Nine Deaths, Two Births: Xu Bing's Phoenix Project
Chinese artist Xu Bing spent more than two years creating his newest work, Phoenix Project, a massive installation on view at the Massachusetts Museum of Contemporary Art (MASS MoCA). At once strange and fiercely beautiful, the installation comprises two birds fabricated entirely from materials found at construction sites in Beijing. This complementary exhibition at the Sackler traces the evolution of Phoenix Project. Reimagining an ancient Chinese motif, Xu offers a view of the “new China” and the labor conditions that support its massive commercial and spatial development. While the sculpture itself remains at MASS MoCA, the Sackler exhibition features materials used to plan the work, including drawings, scale models, and reconfigured construction fragments. Also on view are related objects selected by the artist from the Freer and Sackler collections.
Reinventing the Wheel: Japanese Ceramics 1930–2000
Modern and contemporary Japanese ceramics were among the first of many new directions in collecting made possible by the opening of the Sackler Gallery in 1987. Today, the Sackler collection represents significant trends in Japanese ceramics since the 1930s, when traditional workshop masters took on new roles as studio potters alongside artists in other media. Potters at regional kilns revived ancient firing and glazing technology for use in expressive new vessel forms. In postwar Kyoto, ceramic artists departed from conventional ideas of function to create sculptural forms. Today’s potters sample at will from these trends, blending meticulous skill with daring reinterpretations of shapes and materials. This installation of highlights spans legendary Living National Treasures to young virtuosos of the present day.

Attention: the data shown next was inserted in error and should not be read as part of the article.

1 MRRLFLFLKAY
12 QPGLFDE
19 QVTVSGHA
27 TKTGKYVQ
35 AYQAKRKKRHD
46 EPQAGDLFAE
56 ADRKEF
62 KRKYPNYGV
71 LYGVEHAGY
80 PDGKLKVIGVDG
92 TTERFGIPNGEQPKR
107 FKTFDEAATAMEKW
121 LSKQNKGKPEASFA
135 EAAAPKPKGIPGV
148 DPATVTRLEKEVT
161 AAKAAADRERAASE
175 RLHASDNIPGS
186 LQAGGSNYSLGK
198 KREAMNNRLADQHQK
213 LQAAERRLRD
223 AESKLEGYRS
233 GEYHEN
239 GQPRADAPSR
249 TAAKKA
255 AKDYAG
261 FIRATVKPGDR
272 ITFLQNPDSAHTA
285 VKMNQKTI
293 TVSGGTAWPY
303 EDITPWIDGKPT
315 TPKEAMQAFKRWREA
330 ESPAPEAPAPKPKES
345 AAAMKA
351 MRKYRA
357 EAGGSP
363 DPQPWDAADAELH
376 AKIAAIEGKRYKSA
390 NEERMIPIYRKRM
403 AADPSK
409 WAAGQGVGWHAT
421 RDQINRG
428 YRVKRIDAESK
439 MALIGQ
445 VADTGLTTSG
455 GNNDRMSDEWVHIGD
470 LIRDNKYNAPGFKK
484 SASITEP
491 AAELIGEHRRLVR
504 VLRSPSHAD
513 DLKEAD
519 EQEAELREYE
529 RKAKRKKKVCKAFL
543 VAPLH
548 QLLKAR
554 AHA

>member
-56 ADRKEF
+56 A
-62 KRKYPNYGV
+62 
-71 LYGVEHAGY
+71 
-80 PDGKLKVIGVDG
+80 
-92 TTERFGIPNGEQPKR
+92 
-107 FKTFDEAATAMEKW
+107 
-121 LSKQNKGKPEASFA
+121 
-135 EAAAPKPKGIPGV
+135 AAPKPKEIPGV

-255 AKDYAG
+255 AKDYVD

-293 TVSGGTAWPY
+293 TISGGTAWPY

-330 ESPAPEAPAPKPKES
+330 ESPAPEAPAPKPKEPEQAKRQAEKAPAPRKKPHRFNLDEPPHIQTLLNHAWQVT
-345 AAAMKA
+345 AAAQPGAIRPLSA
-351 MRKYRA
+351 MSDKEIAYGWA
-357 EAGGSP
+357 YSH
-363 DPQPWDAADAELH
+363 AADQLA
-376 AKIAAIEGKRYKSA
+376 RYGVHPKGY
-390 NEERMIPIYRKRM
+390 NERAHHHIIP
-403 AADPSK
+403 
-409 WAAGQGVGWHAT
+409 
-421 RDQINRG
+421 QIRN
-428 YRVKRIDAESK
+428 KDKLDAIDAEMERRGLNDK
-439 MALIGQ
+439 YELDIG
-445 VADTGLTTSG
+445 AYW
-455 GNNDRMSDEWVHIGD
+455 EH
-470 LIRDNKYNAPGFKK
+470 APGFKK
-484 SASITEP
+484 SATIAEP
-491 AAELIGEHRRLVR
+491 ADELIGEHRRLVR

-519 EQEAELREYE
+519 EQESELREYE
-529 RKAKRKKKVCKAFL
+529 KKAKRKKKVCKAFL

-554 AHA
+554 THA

Xu Bing: Monkeys Grasping for the Moon
Monkeys Grasping for the Moon is a suspended sculpture designed specifically for the Sackler Gallery by Chinese artist Xu Bing (born 1955), as part of an October 2001 exhibition of his work titled Word Play: Contemporary Art by Xu Bing. The popular temporary display was re-created to permanently remain at the Sackler, with craftspeople from the Smithsonian’s Office of Exhibits Central working with Xu and Sackler staff to engineer and fabricate the complex artwork. Composed of twenty-one laminated wood pieces, each of which forms the word “monkey” in one of a dozen languages, the linked vertebrates flow from the sky-lit atrium through the Gallery’s stairwell down to the reflecting pool on the bottom level. A panel on every floor of the museum guides visitors through the represented languages, which include Indonesian, Urdu, Hebrew, and Braille. The work is based on a Chinese folktale in which a group of monkeys attempt to capture the moon. Linking arms and tails, they form a chain reaching down from the branch of a tree to the moon, only to discover that it is a shimmering reflection on the surface of a pool lying beneath them.
Xu Bing’s monumental sculpture is presented by the family of Madame Chiang Kai-shek (Chiang Soong Mayling, 1898–2003) in commemoration of her historic visits to the Joint Session of Congress in 1943 and a memorable return to the U.S. Capitol in 1995.